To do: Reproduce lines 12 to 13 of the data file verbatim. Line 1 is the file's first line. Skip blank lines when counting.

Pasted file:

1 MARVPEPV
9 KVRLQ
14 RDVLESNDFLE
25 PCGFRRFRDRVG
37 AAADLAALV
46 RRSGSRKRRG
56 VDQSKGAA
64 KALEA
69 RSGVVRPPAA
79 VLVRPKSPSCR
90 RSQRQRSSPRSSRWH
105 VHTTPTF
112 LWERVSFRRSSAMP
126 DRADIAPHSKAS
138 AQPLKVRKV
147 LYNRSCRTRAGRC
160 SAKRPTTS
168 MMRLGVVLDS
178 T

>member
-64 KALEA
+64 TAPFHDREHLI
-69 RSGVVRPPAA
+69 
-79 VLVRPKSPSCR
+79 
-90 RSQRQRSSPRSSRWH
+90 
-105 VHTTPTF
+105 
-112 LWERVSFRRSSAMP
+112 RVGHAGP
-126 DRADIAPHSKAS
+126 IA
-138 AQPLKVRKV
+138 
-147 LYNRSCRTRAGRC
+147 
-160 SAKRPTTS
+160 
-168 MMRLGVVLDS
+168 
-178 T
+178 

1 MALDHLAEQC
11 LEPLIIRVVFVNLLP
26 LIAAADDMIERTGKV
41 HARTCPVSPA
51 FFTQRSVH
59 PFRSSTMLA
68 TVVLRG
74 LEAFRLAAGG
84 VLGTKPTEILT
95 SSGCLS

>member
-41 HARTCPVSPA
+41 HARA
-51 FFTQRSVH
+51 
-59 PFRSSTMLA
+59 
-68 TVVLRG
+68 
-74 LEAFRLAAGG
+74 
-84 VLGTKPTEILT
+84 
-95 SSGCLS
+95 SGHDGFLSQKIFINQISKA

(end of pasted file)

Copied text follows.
105 VHTTPTF
112 LWERVSFRRSSAMP